We’ll do it again tomorrow when Andy Pettitte takes the hill for his season debut in Kansas City for their home opener. Game time is 4:10, so plenty of us will hear John Sterling’s voice for the first time this year on our commute home. Joy.
Even though Double-A Trenton played their first game last night, everyone else in the MiLBiverse kicks off their season today. Chad Jennings has a ton of great stuff for you, like a Q & A with Mark Melancon, a look at how some of the young pitchers are preparing for the season, and a story on Austin Jackson. Baseball America briefly analyzed the roster of each of the Yanks’ minor league affiliates, ditto the other 29 clubs. The games start at 7:00pm-ish, see you at DotF later tonight. · (12) ·
Keep the convo going here.
Two days, two clunkers for the Yankees and their starting pitchers. While the team is scoring runs, the starting pitchers are doing everything but preventing them, and they’re doing so in dubious record-setting fashion.
For the first time in Yankee team history, the team’s starting pitchers have failed to strike anybody out in back-to-back games to start the season. While Chien-Ming Wang isn’t known for his K’s, this achievement speaks volumes of the lack of command exhibited by Wang and Sabathia this week.
On the season, Yanks’ starters have thrown 8 innings and have allowed 13 runs on 17 hits and eight walks. A.J. Burnett can’t really do much worse, right?
Anyway, as Burnett prepares to make his Yankee debut at 1:35 p.m. this afternoon, there have been some good signs early on this season. Johnny Damon, Derek Jeter and Robinson Cano have been on base a combined 16 times, but the trio have scored just 4 runs among them. It will all click soon enough.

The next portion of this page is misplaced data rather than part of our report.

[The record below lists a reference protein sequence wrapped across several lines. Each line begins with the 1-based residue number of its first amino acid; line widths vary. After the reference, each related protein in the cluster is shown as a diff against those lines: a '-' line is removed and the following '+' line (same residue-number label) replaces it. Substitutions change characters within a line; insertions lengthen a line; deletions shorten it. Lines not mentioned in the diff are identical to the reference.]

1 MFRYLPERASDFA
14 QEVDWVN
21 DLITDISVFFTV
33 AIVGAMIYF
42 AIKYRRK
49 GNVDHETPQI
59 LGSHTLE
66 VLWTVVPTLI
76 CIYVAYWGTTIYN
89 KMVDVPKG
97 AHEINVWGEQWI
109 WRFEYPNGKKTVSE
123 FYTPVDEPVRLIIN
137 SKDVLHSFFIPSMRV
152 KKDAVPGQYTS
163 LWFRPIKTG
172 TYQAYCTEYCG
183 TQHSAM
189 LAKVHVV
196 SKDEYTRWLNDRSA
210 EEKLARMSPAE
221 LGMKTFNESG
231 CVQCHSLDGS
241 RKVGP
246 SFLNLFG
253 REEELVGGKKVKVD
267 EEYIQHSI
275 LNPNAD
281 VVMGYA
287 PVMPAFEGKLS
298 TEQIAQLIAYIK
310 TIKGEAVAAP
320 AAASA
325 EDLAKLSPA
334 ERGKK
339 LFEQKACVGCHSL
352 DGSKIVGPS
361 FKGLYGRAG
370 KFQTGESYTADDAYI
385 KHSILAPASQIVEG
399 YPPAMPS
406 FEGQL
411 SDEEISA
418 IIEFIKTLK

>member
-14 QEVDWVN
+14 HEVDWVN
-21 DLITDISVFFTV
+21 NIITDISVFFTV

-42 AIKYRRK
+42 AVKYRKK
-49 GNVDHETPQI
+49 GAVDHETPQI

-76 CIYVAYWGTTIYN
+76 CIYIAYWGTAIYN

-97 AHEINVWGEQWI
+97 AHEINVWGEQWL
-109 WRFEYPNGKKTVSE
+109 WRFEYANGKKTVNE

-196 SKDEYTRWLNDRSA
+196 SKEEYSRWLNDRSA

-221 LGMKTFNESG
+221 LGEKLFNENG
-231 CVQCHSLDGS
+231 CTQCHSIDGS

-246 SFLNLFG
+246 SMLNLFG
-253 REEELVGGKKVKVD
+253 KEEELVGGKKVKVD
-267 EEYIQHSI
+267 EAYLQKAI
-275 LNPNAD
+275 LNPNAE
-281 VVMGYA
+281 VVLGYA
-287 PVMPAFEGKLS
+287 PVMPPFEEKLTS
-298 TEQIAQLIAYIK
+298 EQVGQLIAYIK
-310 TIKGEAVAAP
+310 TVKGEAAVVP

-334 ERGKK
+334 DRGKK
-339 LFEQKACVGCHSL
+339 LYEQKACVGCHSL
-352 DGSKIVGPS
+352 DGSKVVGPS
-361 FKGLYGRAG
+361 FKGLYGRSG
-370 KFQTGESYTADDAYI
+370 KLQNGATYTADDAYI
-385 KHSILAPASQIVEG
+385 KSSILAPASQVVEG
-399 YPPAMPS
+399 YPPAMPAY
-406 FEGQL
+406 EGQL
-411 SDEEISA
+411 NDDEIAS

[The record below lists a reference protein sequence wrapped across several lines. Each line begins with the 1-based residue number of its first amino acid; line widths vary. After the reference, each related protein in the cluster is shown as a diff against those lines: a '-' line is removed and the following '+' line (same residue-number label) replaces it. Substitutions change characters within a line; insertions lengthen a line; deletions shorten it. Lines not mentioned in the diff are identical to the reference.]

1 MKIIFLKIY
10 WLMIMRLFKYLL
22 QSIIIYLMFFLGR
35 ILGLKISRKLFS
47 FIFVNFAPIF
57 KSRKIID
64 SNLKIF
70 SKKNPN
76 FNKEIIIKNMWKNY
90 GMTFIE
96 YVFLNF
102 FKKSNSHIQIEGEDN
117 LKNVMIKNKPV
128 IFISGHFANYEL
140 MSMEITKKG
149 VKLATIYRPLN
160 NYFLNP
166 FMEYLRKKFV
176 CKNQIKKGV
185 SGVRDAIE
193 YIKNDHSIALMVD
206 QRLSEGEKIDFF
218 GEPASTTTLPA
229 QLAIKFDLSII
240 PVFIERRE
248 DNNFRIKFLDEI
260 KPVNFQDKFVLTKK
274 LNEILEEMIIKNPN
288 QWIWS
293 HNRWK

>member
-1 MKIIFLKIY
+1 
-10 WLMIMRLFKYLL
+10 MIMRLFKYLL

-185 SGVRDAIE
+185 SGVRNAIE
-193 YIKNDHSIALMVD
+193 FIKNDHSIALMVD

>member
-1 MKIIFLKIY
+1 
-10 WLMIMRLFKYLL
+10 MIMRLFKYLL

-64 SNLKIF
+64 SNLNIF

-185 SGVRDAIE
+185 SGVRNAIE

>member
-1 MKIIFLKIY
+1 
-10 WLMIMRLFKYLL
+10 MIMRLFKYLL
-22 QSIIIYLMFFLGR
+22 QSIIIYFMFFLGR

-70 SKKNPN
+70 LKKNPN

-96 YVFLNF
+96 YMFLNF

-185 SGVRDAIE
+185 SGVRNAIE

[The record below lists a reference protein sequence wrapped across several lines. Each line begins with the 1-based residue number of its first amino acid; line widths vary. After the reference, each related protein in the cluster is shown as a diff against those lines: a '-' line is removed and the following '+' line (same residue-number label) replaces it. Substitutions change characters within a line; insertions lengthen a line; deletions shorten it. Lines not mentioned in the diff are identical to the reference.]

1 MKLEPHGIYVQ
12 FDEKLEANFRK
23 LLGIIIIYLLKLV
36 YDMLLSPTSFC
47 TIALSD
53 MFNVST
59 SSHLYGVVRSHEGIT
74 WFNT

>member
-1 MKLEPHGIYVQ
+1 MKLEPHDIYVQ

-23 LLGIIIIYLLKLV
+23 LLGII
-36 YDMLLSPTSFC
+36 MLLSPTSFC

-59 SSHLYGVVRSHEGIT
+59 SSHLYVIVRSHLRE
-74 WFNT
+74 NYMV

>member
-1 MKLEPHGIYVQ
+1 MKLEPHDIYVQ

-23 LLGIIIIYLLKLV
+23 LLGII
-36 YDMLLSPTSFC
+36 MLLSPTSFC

So for the Yankees, A.J. Burnett will take the mound this afternoon. The Yanks signed Burnett to a five-year, $82.5 million deal in December, and at the time, Joe didn’t like it. Burnett was impressive this spring, but after watching the Yanks the last two days though, that’s a pretty useless evaluation. He throws a high-90s fastball, an excellent change-up and a great curveball. When he’s on, he’s as tough a pitcher as anyone in the AL, and he led the league in strike outs last year.
Offensively, the Yanks are shaking things up today. Nick Swisher is making his first start in pinstripes. He bats sixth and plays right field. Jose Molina is spelling Jorge Posada, and Hideki Matsui is the odd man out as Xavier Nady will be the DH and, oddly enough, the clean-up hitter. The Yanks facing Alfredo Simon, another pitcher against whom they have never hit.